This is "Gold During the Primitive Period (5000 B.C. - 600 B.C.)," a page in a fine 2008 series on gold (much longer and more detailed than the Gold Avenue entries) by Rafal Swiecki, a geological engineer.  Here are some passages giving a sense of the historical sweep of this metal's use:
And the gold of that land is good.  (Genesis 2:12)

Gold was probably the first metal known to the early hominids that, on finding it as nuggets and spangles in the soils and stream sands, were undoubtedly attracted by its intrinsic beauty, great malleability, and virtual indestructibility. As tribal development progressed through the Palaeolithic, Mesolithic, and Neolithic ages, and as people congregated into civilized centres, the metal appears to have taken on a sacred quality because of its enduring character (immortality), being worn initially probably as amulets and later fashioned into religious objects (idols)....

Early references to the first discovery of gold are essentially legendary or mythical. Thus, Cadmus, the Phoenician, is said by some early writers to have discovered gold; others say that Thoas, a Taurian king, first found the precious metal in the Pangaeus Mountains in Thrace. The Chronicum Alexandrinum (A.D. 628) ascribes its discovery to Mercury (Roman god of merchandise and merchants), the son of Jupiter, or to Pisus, king of Italy, who, quitting his own country went into Egypt. Similar legends and myths concerning the initial discovery of gold are extant in the ancient literature of the Hindus (the Vedas) as well as in that of the ancient Chinese and other peoples. In fact, the discovery of the element we call gold is lost in antiquity.

The principal source of gold in primitive times was undoubtedly stream placers.... The eluvial and alluvial placers were worked in the crudest manner by panning or the simplest form of sluicing.

...Size or grade of deposit made little difference; both small and large deposits that showed free gold visibly or in the pan were worked, a circumstance permitted by the low cost of maintenance of slaves, convicts, and prisoners of war who were assigned by those in authority to the gold placers and mines.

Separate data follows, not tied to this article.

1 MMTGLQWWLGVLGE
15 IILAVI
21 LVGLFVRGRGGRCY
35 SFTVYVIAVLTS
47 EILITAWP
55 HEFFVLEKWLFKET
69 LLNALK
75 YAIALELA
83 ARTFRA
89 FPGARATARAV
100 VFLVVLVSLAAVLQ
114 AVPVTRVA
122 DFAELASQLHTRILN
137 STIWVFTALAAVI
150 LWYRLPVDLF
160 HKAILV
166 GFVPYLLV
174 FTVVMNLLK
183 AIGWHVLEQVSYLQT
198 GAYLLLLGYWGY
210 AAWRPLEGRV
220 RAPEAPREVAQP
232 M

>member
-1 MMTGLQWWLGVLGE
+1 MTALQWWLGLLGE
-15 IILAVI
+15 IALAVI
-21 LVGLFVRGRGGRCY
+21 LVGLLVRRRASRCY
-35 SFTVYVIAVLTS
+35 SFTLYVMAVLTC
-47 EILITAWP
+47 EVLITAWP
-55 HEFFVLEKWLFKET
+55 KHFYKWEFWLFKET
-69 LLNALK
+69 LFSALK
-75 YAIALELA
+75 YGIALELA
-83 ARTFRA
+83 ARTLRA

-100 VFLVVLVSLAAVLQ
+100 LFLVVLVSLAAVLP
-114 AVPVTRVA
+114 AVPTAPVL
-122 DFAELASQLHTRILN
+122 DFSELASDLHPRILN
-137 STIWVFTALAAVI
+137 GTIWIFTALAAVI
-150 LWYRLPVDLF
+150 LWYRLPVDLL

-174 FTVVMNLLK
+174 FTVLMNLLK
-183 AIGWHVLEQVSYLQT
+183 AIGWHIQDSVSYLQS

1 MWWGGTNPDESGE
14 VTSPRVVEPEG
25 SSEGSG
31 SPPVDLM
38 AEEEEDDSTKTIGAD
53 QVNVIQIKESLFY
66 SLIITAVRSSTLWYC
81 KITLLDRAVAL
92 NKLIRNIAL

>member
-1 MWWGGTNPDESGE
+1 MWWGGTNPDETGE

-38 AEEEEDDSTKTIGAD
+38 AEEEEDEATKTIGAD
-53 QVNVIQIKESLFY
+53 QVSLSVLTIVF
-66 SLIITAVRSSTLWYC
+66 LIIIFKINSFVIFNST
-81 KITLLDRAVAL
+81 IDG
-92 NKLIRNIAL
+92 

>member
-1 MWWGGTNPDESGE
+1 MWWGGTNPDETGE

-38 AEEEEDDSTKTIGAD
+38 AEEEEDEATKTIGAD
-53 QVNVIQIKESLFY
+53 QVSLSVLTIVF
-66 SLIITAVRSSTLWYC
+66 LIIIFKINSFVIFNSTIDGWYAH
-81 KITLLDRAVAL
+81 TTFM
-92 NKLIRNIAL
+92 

Early references to the geology, mining, and metallurgy of gold appear in ancient Egyptian codes, on stelae, and in pictograms and inscriptions in the tombs of the Pharaohs.... The inscription in the temple at Edfu, Egypt, depicting an epistle to Seti I (nineteenth dynasty, c. 1320 B.C.) from the Sun God reads, "I have given thee the gold countries: given thee what is in them of electrum, lapis lazuli, and malachite". A citation recording the extensive prospecting and mining for gold carried out by Seti I in Egypt, Nubia, and Sinai.

The most ancient geological map known, the famous "La carte des mines d'or" in the Turin Museum, is a Rameside papyrus and fragments depicting a gold mining region active about the time of Seti I (c. 1320 B.C.). On it, are located roads, miners' houses, gold mines, quarries, auriferous mountains, and so on....

The ancient Sumerian, Akkadian, Assyrian, and Babylonian civilizations utilized gold extensively, but their sources of the precious metal are relatively uncertain. Placers in the upper reaches of the Tigris and Euphrates rivers were probably the principal source, although acquisition through trade with the early civilizations of Arabia, Iran (Elam), the Oxus, Altai Mountains, and India cannot be ruled out. The ancient civilizations of Harappa, Mohenjo-Daro, and others of the Indus Valley also knew and used gold, its source being probably placers in the upper reaches of the Indus River and its various tributaries or through trade with the ancient peoples of Afghanistan, Baluchistan, and northern, eastern, and southern India....

...Six sources of gold are mentioned in the Old Testament (Havilah, Ophir, Sheba, Midian, Uphaz, and Parvaim); the exact locations of all six are problematical and have given rise to much speculation. Some authorities claim that all six sources are Arabian; others have suggested locations much farther a field....

The page ends with a quote from Genesis 2:10-12:
And a river went out of Eden to water the garden; and from thence it was parted, and became into four heads. The name of the first is Pison: that is it which compasseth the whole land of Havilah, where there is gold; And the gold of that land is good: there is berillium and the onyx stone.